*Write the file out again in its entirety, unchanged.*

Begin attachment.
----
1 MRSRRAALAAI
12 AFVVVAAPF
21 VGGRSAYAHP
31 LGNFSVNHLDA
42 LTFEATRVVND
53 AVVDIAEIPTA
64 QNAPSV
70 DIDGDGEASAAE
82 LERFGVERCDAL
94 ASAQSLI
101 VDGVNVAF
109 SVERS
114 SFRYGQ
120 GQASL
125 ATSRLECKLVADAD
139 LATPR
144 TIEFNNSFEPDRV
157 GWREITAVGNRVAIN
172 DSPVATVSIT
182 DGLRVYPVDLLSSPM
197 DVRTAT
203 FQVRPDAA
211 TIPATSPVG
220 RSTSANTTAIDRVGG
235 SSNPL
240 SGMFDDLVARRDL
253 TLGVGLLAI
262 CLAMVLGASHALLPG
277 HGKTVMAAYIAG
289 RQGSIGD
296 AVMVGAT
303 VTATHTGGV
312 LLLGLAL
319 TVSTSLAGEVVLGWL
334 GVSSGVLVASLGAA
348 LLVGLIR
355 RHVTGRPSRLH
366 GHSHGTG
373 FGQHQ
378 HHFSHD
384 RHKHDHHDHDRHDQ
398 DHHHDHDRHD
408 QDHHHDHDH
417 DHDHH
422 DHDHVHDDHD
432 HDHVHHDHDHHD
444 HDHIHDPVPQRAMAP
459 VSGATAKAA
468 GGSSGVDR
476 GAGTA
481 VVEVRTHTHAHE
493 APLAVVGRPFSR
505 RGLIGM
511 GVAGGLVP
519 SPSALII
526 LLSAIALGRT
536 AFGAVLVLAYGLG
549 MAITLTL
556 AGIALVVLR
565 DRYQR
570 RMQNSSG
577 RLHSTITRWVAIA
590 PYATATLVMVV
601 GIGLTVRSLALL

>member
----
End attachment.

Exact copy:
1 MRSRRAALAAI
12 AFVVVAAPF
21 VGGRSAYAHP
31 LGNFSVNHLDA
42 LTFEATRVVND
53 AVVDIAEIPTA
64 QNAPSV
70 DIDGDGEASAAE
82 LERFGVERCDAL
94 ASAQSLI
101 VDGVNVAF
109 SVERS
114 SFRYGQ
120 GQASL
125 ATSRLECKLVADAD
139 LATPR
144 TIEFNNSFEPDRV
157 GWREITAVGNRVAIN
172 DSPVATVSIT
182 DGLRVYPVDLLSSPM
197 DVRTAT
203 FQVRPDAA
211 TIPATSPVG
220 RSTSANTTAIDRVGG
235 SSNPL
240 SGMFDDLVARRDL
253 TLGVGLLAI
262 CLAMVLGASHALLPG
277 HGKTVMAAYIAG
289 RQGSIGD
296 AVMVGAT
303 VTATHTGGV
312 LLLGLAL
319 TVSTSLAGEVVLGWL
334 GVSSGVLVASLGAA
348 LLVGLIR
355 RHVTGRPSRLH
366 GHSHGTG
373 FGQHQ
378 HHFSHD
384 RHKHDHHDHDRHDQ
398 DHHHDHDRHD
408 QDHHHDHDH
417 DHDHH
422 DHDHVHDDHD
432 HDHVHHDHDHHD
444 HDHIHDPVPQRAMAP
459 VSGATAKAA
468 GGSSGVDR
476 GAGTA
481 VVEVRTHTHAHE
493 APLAVVGRPFSR
505 RGLIGM
511 GVAGGLVP
519 SPSALII
526 LLSAIALGRT
536 AFGAVLVLAYGLG
549 MAITLTL
556 AGIALVVLR
565 DRYQR
570 RMQNSSG
577 RLHSTITRWVAIA
590 PYATATLVMVV
601 GIGLTVRSLALL

>member